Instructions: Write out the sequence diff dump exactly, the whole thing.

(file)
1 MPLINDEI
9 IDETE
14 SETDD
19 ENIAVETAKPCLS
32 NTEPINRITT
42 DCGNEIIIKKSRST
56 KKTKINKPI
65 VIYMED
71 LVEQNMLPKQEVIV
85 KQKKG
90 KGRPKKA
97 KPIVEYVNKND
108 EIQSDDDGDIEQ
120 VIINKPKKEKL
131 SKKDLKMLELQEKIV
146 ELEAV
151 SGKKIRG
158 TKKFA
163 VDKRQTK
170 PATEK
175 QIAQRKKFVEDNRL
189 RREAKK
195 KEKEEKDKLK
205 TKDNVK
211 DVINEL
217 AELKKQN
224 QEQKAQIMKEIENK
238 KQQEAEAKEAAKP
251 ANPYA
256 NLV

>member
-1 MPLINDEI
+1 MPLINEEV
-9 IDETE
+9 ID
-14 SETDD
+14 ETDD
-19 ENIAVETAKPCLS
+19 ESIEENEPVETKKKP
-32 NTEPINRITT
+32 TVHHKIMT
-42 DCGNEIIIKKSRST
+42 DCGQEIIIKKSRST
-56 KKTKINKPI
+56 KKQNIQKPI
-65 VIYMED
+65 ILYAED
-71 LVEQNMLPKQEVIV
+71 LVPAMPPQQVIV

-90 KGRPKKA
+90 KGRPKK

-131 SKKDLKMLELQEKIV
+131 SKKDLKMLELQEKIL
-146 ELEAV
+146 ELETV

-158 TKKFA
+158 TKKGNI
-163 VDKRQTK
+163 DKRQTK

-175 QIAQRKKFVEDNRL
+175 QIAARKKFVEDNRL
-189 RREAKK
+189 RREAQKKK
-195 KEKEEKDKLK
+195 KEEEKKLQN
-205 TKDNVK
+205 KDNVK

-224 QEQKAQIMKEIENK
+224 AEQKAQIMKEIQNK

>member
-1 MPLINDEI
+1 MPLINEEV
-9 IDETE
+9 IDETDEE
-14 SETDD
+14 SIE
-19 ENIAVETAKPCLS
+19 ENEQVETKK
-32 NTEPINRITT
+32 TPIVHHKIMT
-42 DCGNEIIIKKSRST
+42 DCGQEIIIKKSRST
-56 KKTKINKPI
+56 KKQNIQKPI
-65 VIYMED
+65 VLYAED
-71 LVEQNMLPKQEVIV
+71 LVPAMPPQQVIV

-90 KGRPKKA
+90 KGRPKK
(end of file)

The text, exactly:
1 MPLINDEI
9 IDETE
14 SETDD
19 ENIAVETAKPCLS
32 NTEPINRITT
42 DCGNEIIIKKSRST
56 KKTKINKPI
65 VIYMED
71 LVEQNMLPKQEVIV
85 KQKKG
90 KGRPKKA
97 KPIVEYVNKND
108 EIQSDDDGDIEQ
120 VIINKPKKEKL
131 SKKDLKMLELQEKIV
146 ELEAV
151 SGKKIRG
158 TKKFA
163 VDKRQTK
170 PATEK
175 QIAQRKKFVEDNRL
189 RREAKK
195 KEKEEKDKLK
205 TKDNVK
211 DVINEL
217 AELKKQN
224 QEQKAQIMKEIENK
238 KQQEAEAKEAAKP
251 ANPYA
256 NLV

>member
-1 MPLINDEI
+1 MPLINEEV
-9 IDETE
+9 ID
-14 SETDD
+14 ETDD
-19 ENIAVETAKPCLS
+19 ESIEENEPVETKKKP
-32 NTEPINRITT
+32 TVHHKIMT
-42 DCGNEIIIKKSRST
+42 DCGQEIIIKKSRST
-56 KKTKINKPI
+56 KKQNIQKPI
-65 VIYMED
+65 ILYAED
-71 LVEQNMLPKQEVIV
+71 LVPAMPPQQVIV

-90 KGRPKKA
+90 KGRPKK

-131 SKKDLKMLELQEKIV
+131 SKKDLKMLELQEKIL
-146 ELEAV
+146 ELETV

-158 TKKFA
+158 TKKGNI
-163 VDKRQTK
+163 DKRQTK

-175 QIAQRKKFVEDNRL
+175 QIAARKKFVEDNRL
-189 RREAKK
+189 RREAQKKK
-195 KEKEEKDKLK
+195 KEEEKKLQN
-205 TKDNVK
+205 KDNVK

-224 QEQKAQIMKEIENK
+224 AEQKAQIMKEIQNK

>member
-1 MPLINDEI
+1 MPLINEEV
-9 IDETE
+9 IDETDEE
-14 SETDD
+14 SIE
-19 ENIAVETAKPCLS
+19 ENEQVETKK
-32 NTEPINRITT
+32 TPIVHHKIMT
-42 DCGNEIIIKKSRST
+42 DCGQEIIIKKSRST
-56 KKTKINKPI
+56 KKQNIQKPI
-65 VIYMED
+65 VLYAED
-71 LVEQNMLPKQEVIV
+71 LVPAMPPQQVIV

-90 KGRPKKA
+90 KGRPKK